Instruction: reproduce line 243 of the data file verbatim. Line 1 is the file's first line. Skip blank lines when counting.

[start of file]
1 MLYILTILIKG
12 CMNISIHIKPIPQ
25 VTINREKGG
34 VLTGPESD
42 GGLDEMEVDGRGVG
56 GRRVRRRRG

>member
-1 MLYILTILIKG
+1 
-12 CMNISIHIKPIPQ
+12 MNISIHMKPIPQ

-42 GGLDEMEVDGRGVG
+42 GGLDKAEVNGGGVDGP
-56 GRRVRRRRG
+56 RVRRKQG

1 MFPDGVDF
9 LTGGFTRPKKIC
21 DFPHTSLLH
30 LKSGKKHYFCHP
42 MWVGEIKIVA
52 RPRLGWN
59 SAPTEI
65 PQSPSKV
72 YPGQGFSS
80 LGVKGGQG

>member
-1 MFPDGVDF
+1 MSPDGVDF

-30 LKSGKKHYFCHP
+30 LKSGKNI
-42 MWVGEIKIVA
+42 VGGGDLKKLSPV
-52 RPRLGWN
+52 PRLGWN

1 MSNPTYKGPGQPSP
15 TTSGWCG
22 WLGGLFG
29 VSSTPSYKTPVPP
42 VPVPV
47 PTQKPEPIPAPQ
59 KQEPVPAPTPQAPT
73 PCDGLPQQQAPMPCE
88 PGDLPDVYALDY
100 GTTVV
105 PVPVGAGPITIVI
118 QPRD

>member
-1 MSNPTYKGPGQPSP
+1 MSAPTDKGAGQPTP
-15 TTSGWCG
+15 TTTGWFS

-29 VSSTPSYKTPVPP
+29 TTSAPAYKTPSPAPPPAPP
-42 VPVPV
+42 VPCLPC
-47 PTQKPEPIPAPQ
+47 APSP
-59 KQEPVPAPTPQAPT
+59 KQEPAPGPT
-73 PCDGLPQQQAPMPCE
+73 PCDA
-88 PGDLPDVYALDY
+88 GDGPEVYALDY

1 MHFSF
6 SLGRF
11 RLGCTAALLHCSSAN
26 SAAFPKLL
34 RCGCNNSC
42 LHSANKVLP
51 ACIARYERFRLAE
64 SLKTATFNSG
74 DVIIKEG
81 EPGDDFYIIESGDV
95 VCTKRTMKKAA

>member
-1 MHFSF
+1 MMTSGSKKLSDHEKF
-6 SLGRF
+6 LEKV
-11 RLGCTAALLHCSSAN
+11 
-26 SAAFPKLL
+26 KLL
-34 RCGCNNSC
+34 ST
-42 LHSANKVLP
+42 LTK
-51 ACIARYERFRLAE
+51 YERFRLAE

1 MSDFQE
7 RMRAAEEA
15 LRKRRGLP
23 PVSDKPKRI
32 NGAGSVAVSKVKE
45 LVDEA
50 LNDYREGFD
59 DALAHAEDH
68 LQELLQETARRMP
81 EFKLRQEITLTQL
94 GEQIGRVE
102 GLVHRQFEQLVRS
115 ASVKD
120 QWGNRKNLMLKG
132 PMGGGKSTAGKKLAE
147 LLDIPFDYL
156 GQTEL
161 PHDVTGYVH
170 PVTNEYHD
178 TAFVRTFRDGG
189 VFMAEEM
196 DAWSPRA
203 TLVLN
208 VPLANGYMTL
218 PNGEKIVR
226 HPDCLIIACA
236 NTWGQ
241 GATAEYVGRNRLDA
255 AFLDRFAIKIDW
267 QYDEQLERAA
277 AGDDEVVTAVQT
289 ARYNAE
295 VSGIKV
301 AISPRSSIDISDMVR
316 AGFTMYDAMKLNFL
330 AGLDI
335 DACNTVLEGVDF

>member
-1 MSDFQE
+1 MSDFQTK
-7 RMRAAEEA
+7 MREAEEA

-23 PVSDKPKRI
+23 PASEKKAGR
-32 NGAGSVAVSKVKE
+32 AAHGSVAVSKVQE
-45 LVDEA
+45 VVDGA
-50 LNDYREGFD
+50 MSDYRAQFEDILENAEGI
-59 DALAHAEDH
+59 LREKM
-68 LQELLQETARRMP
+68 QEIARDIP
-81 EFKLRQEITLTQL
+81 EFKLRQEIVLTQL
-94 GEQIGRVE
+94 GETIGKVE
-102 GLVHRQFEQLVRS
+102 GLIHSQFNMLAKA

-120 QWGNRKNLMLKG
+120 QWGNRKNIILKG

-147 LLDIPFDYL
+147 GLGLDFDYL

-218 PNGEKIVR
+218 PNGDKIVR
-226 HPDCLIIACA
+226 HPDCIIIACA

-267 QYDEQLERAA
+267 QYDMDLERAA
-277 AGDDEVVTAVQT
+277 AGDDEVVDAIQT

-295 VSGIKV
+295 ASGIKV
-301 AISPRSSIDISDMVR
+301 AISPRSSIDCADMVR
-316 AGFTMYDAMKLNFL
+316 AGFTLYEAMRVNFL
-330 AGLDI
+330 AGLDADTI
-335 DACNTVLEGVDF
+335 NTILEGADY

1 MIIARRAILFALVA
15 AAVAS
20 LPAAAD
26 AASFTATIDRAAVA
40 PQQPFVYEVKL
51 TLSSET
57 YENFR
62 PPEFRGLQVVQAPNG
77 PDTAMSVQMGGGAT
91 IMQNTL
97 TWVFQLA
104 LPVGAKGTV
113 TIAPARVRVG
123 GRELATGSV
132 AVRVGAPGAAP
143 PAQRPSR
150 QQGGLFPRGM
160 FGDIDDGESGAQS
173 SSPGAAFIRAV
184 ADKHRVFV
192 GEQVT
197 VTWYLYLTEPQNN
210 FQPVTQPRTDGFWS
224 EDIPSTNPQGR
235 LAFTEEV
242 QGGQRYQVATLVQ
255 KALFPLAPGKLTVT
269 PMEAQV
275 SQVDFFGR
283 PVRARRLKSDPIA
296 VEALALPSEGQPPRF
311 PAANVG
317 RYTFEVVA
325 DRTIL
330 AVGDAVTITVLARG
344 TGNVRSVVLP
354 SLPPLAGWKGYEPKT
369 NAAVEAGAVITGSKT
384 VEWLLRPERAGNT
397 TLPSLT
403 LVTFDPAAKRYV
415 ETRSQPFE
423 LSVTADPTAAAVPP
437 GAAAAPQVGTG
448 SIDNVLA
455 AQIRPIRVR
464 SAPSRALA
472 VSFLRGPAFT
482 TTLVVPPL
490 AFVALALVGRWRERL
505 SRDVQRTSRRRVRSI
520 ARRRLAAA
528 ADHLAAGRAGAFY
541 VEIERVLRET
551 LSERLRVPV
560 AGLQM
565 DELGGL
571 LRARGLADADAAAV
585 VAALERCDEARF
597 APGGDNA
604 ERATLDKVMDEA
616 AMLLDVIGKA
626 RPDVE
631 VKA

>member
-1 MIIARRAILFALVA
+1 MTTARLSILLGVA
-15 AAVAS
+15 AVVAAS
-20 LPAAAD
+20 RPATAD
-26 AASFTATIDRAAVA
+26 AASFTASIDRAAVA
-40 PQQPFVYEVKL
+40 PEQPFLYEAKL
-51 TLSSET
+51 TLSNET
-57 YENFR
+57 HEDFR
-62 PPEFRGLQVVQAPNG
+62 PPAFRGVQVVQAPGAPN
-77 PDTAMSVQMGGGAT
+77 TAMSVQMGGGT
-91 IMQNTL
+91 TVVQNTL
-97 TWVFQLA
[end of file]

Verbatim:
-26 AASFTATIDRAAVA